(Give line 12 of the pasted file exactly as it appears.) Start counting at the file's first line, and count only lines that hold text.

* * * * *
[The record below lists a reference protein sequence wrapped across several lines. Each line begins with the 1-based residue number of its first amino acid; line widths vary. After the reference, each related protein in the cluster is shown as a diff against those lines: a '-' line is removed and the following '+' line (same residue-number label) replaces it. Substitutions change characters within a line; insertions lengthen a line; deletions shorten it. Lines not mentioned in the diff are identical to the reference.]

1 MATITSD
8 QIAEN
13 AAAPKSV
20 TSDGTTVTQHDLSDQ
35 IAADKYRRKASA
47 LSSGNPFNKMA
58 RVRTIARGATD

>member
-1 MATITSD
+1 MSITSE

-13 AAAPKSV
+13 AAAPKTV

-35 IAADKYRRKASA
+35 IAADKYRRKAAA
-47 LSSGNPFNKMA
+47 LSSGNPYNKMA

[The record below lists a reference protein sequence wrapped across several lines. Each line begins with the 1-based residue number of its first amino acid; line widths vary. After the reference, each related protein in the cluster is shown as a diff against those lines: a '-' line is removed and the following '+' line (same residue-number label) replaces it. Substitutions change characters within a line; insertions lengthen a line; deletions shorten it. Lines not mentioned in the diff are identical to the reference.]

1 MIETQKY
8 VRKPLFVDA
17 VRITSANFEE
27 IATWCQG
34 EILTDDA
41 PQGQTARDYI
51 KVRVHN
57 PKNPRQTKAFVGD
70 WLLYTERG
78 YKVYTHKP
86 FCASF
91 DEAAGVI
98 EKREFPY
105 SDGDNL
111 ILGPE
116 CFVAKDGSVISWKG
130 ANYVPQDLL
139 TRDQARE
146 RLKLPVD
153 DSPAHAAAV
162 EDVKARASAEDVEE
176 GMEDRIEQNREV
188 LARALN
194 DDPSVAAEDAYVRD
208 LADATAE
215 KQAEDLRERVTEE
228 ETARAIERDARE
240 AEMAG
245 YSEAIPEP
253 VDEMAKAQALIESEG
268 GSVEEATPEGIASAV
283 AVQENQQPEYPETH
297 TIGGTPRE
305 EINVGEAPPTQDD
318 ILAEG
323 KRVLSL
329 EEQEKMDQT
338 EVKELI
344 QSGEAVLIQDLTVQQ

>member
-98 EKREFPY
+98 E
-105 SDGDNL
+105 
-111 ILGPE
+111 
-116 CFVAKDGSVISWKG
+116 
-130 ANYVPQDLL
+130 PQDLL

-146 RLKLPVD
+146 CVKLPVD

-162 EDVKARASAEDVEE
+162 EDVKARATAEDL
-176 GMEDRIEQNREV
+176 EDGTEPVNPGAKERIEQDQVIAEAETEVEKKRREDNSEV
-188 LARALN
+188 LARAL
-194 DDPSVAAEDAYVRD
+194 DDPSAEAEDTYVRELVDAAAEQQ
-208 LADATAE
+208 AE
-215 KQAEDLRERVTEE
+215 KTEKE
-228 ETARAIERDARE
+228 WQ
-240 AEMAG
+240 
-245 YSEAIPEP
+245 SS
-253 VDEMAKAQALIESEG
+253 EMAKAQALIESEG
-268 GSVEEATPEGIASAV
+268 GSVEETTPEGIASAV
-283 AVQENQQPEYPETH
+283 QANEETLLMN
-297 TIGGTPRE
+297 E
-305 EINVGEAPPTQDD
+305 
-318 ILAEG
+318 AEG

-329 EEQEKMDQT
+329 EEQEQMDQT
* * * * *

-13 AAAPKSV